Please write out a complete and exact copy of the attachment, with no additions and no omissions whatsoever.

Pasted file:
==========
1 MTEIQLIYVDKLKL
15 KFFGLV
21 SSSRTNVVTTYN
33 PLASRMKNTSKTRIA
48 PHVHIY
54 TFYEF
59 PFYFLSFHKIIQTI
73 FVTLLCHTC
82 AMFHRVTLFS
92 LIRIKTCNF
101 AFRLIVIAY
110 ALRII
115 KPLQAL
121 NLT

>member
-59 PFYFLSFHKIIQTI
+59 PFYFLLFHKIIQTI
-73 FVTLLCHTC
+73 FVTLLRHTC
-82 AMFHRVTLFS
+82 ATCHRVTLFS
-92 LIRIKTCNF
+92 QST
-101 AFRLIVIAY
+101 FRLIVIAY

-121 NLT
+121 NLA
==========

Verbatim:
1 MTEIQLIYVDKLKL
15 KFFGLV
21 SSSRTNVVTTYN
33 PLASRMKNTSKTRIA
48 PHVHIY
54 TFYEF
59 PFYFLSFHKIIQTI
73 FVTLLCHTC
82 AMFHRVTLFS
92 LIRIKTCNF
101 AFRLIVIAY
110 ALRII
115 KPLQAL
121 NLT

>member
-59 PFYFLSFHKIIQTI
+59 PFYFLLFHKIIQTI
-73 FVTLLCHTC
+73 FVTLLRHTC
-82 AMFHRVTLFS
+82 ATCHRVTLFS
-92 LIRIKTCNF
+92 QST
-101 AFRLIVIAY
+101 FRLIVIAY

-121 NLT
+121 NLA